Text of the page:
In the early 1970s, I was sent overseas with three impressively sized racks of equipment controlled by a Honeywell H316 computer, along with orders to install the system and get it running. My adventure began when my boss sent me to a local one-week Honeywell computer course on machine language. That single course was the only training I received on this new system. Apparently, I couldn't be spared for the longer hardware courses, though my boss did allow a technician (who was going to the same location as the equipment) to attend. I only had to install the computer system, train everyone how to use it, and leave. That was the plan.
The peripheral devices included a paper-tape reader, teletype terminal, large reel-to-reel digital magnetic tape drive, high-speed printer, data interface, and a huge hard disk. The hard disk was about a foot high and completely sealed inside a cylindrical enclosure that was pressurized with an included nitrogen bottle and pressure regulator. As I later discovered, it was fortunate that all the hard disk electronics boards were mounted outside the pressurized enclosure.
"This is not me (or the system I installed), but it is a similar picture that I found on the Internet." — Steven Karty
This was back in the olden days before BIOS ROMs told the computer what to do after being turned on. So I had to "fat-finger" in around 30 16-bit words of instruction, which told the computer how to read the punched paper-tape reader output. Then I had to load an ASCII punched paper-tape into the paper-tape reader, which told the computer how to read the magnetic tape drive's output. Then I had to make sure that the large magnetic tape reels, which contained the computer program, were mounted and rewound to their beginning.
Then, when I had everything ready, I would simply hit the start button, the computer would read the punched paper-tape, the magnetic tape reels would spin, and the whole system would start. This initialization procedure had to be repeated each time the system was powered on.
Before the system could be shipped, it had to be packed. Before it could be packed, everything heavy had to be removed from the racks and packaged separately. Although other people did the packing and crating, I first had to disconnect and remove the equipment from the racks and make sure that I would remember how to reinstall it.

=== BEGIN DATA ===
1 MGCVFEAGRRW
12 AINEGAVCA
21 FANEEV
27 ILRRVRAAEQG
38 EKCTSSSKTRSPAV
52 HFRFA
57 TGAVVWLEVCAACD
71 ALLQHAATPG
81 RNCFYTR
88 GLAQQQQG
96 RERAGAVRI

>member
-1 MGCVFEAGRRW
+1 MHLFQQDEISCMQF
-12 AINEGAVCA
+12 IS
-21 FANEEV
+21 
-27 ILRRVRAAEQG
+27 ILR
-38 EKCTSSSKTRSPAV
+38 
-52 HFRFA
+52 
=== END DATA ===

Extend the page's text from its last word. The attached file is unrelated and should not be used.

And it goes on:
Everything went smoothly -- at first. The equipment, the technician, and I arrived intact at our destination. I reinstalled and reconnected all the equipment, cued everything up, and hit start.
Then things got rough. The paper-tape reader ran, but the magnetic tape reels refused to budge. Most of the hardware peripheral interfaces were not only unique and custom-designed, but also poorly documented. I called the technician over and asked for his help. We single-stepped through the instructions where the computer was stuck and figured out that the computer was waiting for the hard disk interface. The computer could not go onto the next step and tell the magnetic tape reels to spin until this disk interface was ready. After using a Tektronix scope to trace through the disk interface, we concluded that the interface was waiting for a signal from the hard disk.
The technician then abandoned me, saying he had been trained only on the interface and not on the hard disk. As he slipped out, he mumbled that the "origin" signal from the hard disk seemed to be missing.
I realized that I would be blamed if I couldn't fix the system. That I hadn't been allowed to attend any hardware courses was irrelevant. Unfortunately, there were no replacement boards for the hard disk. Fortunately, the system documentation included schematic diagrams of the hard disk electronics boards.
Deserted by the technician and feeling very lonely, I picked up the scope probes and began tracing through every circuit where I thought the origin signal was supposed to go. I finally found the origin signal at the input to a potted delay line. But I didn't see anything at the delay line's output. In desperation, I decided to solder a jumper wire around the delay line. When I then repeated the initialization procedure, everything worked perfectly!
The manufacturer of the hard disk later said the design had enough margin so it did not need a delay line, but it sent a replacement anyway. In the end, all it took was just a piece of wire to fix this computer system. But I never would have found the problem, and thus its solution, without an oscilloscope. And I would have lost interest long before finding the problem if using a Tektronix scope were not so much fun.
I met another technician (who had spent two years where I installed the equipment) before I left on this trip, and asked him for any hints about the site. He said it was nice and safe, so I wouldn't have any problems. That was only partly true, because I had stomach problems the entire time. I saw him after I returned and asked if he ever had any gastrointestinal issues. He said that while he always felt fine, his wife suffered from the same problem as I had described to him in such graphical detail. When I asked him what might account for the difference, he said his wife drank the local water but he drank nothing but beer. I didn't bother asking him why he forgot to tell me that before I left. But I still wonder if he brushed his teeth with beer.
I still get a kick out of using Tektronix scopes because their triggered sweep circuits always work perfectly -- which is why I finally bought my own. But it's an old analog scope with a CRT. The new Tektronix scopes with their digital displays are way more fun.
About the author Steven Karty: "I built an oscilloscope from an EICO kit in the mid-1950s when I was 10 years old, started working in radio and TV repair shops at 13, became an amateur radio operator at 14, have used Tektronix scopes almost exclusively for the last 48 years, and have my BSEE."
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